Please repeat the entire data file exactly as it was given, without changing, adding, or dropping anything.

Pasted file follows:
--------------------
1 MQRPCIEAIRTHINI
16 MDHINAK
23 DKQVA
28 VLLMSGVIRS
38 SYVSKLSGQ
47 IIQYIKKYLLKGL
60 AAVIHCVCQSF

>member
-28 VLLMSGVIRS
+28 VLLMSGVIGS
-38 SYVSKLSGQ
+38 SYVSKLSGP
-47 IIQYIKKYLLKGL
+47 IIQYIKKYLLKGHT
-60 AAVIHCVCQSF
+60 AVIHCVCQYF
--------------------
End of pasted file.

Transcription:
1 MQRPCIEAIRTHINI
16 MDHINAK
23 DKQVA
28 VLLMSGVIRS
38 SYVSKLSGQ
47 IIQYIKKYLLKGL
60 AAVIHCVCQSF

>member
-28 VLLMSGVIRS
+28 VLLMSGVIGS
-38 SYVSKLSGQ
+38 SYVSKLSGP
-47 IIQYIKKYLLKGL
+47 IIQYIKKYLLKGHT
-60 AAVIHCVCQSF
+60 AVIHCVCQYF